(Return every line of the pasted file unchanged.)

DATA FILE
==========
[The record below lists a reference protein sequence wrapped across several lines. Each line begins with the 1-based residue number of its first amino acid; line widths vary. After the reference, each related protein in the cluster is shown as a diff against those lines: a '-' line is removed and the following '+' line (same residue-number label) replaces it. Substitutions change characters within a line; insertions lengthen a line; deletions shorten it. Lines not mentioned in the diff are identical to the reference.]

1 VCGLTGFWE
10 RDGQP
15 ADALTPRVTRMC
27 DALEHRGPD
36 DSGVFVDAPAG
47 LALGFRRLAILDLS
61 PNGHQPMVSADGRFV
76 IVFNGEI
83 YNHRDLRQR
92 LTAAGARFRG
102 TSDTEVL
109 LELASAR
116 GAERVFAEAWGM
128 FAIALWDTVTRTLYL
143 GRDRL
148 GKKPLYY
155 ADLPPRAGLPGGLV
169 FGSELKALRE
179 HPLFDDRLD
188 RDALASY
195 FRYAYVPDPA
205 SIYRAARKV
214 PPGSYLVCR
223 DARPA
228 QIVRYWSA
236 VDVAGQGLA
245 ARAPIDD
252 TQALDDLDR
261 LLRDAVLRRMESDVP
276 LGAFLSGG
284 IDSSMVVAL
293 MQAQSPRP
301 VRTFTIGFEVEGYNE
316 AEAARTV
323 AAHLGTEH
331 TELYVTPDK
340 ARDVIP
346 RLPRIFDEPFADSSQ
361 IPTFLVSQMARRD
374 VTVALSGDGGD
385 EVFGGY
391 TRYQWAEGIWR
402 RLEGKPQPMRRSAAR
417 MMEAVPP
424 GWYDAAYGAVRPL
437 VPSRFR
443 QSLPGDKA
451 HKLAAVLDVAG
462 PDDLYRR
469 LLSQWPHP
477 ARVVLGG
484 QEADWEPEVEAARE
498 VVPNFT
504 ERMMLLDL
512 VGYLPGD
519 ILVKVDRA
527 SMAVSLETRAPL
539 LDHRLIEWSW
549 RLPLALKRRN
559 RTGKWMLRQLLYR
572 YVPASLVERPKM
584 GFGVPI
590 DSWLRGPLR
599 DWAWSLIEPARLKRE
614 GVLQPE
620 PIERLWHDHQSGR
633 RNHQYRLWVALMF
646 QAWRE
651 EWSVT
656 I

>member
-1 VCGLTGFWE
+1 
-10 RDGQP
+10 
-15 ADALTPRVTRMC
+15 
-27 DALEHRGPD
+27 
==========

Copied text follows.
[The record below lists a reference protein sequence wrapped across several lines. Each line begins with the 1-based residue number of its first amino acid; line widths vary. After the reference, each related protein in the cluster is shown as a diff against those lines: a '-' line is removed and the following '+' line (same residue-number label) replaces it. Substitutions change characters within a line; insertions lengthen a line; deletions shorten it. Lines not mentioned in the diff are identical to the reference.]

1 VCGLTGFWE
10 RDGQP
15 ADALTPRVTRMC
27 DALEHRGPD
36 DSGVFVDAPAG
47 LALGFRRLAILDLS
61 PNGHQPMVSADGRFV
76 IVFNGEI
83 YNHRDLRQR
92 LTAAGARFRG
102 TSDTEVL
109 LELASAR
116 GAERVFAEAWGM
128 FAIALWDTVTRTLYL
143 GRDRL
148 GKKPLYY
155 ADLPPRAGLPGGLV
169 FGSELKALRE
179 HPLFDDRLD
188 RDALASY
195 FRYAYVPDPA
205 SIYRAARKV
214 PPGSYLVCR
223 DARPA
228 QIVRYWSA
236 VDVAGQGLA
245 ARAPIDD
252 TQALDDLDR
261 LLRDAVLRRMESDVP
276 LGAFLSGG
284 IDSSMVVAL
293 MQAQSPRP
301 VRTFTIGFEVEGYNE
316 AEAARTV
323 AAHLGTEH
331 TELYVTPDK
340 ARDVIP
346 RLPRIFDEPFADSSQ
361 IPTFLVSQMARRD
374 VTVALSGDGGD
385 EVFGGY
391 TRYQWAEGIWR
402 RLEGKPQPMRRSAAR
417 MMEAVPP
424 GWYDAAYGAVRPL
437 VPSRFR
443 QSLPGDKA
451 HKLAAVLDVAG
462 PDDLYRR
469 LLSQWPHP
477 ARVVLGG
484 QEADWEPEVEAARE
498 VVPNFT
504 ERMMLLDL
512 VGYLPGD
519 ILVKVDRA
527 SMAVSLETRAPL
539 LDHRLIEWSW
549 RLPLALKRRN
559 RTGKWMLRQLLYR
572 YVPASLVERPKM
584 GFGVPI
590 DSWLRGPLR
599 DWAWSLIEPARLKRE
614 GVLQPE
620 PIERLWHDHQSGR
633 RNHQYRLWVALMF
646 QAWRE
651 EWSVT
656 I

>member
-1 VCGLTGFWE
+1 
-10 RDGQP
+10 
-15 ADALTPRVTRMC
+15 
-27 DALEHRGPD
+27 